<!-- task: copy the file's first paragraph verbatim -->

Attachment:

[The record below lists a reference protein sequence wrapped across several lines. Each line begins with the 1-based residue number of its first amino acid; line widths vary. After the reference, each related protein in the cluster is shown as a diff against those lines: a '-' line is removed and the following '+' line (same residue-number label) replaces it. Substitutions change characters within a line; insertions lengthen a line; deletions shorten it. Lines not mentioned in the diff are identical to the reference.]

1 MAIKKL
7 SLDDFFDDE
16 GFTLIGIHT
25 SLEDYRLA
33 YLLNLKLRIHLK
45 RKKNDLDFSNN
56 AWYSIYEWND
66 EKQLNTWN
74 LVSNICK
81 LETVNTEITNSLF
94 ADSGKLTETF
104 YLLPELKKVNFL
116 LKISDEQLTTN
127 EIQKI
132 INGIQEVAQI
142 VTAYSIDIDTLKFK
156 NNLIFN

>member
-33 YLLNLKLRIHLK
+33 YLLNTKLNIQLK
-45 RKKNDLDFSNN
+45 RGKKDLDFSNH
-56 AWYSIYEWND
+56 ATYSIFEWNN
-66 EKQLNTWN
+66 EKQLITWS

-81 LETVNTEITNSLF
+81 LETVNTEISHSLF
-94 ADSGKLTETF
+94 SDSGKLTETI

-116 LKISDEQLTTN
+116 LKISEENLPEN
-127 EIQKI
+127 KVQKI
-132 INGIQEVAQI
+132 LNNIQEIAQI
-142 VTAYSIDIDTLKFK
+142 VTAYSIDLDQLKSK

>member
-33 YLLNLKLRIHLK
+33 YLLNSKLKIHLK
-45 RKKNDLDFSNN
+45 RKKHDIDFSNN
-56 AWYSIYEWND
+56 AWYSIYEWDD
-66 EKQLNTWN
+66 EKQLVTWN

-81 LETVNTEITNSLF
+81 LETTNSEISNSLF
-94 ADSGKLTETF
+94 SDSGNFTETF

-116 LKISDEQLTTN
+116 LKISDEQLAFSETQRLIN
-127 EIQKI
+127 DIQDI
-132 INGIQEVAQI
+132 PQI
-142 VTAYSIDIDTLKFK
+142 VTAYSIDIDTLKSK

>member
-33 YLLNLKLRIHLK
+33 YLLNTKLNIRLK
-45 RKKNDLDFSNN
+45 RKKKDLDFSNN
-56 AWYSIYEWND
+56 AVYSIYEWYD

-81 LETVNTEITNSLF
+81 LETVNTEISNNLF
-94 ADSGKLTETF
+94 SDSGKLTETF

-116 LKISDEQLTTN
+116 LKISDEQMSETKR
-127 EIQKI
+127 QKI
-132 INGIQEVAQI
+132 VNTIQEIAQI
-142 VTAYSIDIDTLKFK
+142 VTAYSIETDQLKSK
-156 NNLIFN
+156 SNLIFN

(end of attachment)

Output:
[The record below lists a reference protein sequence wrapped across several lines. Each line begins with the 1-based residue number of its first amino acid; line widths vary. After the reference, each related protein in the cluster is shown as a diff against those lines: a '-' line is removed and the following '+' line (same residue-number label) replaces it. Substitutions change characters within a line; insertions lengthen a line; deletions shorten it. Lines not mentioned in the diff are identical to the reference.]